Can't afford to sue your boss? Here's how

By: Georgina Harris

Date: 5 October 2010

LifesaverAccording to The Guardian this week, one in three of us is estimated to face a problem that involves the law every year – and less than a third of us will get legal aid.

Legal aid is about to be ‘reformed’ – most likely shrunk – again, so for many people access to legal advice looks to get even more difficult and expensive through 2011. But if you need an employment lawyer, don’t be put off: there are several ways you can get legal advice and representation that won’t cost precious savings or, worse, a non-existent salary.

For a start, Legal Aid only pays up if your household disposable income is a scanty £733 a month. If you’re recently unemployed, being this poor may not exactly be a problem, but savings and home equity could disqualify you too unless you’re on benefits. Even if you do get it, Legal Aid only funds advice, not a lawyer to represent you at the tribunal.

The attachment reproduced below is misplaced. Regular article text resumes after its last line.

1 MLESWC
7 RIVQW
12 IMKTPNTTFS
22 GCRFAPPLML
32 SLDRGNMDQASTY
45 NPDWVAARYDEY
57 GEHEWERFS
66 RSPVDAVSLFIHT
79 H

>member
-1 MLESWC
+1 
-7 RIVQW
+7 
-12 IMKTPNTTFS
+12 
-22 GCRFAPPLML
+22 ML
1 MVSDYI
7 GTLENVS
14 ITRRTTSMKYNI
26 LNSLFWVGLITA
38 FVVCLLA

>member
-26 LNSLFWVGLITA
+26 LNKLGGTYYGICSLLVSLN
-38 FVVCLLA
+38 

Free sources of employment law know-how are, however, surprisingly easy to find in person and online. Run by the TUC, the Worksmart website offers employees advice on their rights. If you have checked out the factsheets and still think you have a case, try the Citizens’ Advice Bureau, or a local law centre run by the Legal Services Commission, who will provide you with a face to face meeting with an employment lawyer free.

If you do need to take things further, you could get free representation in an employment tribunal from the Free Representation Unit (FRU). Varying from newbie barristers to heavyweight QCs, their volunteers take up your cause and fight for you in court. You need to be referred by a law centre, but at the moment they have many representatives available for one-day tribunal cases, among others.

Last – and definitely not least - several highly reputable law firms offer a fixed-fee – or free – first meeting too, where you can explore your options with a specialist. While a good lawyer would be the first to urge you not to be hasty in leaping into court, you can feel more reassured that you may not lose financially if you do end up there.

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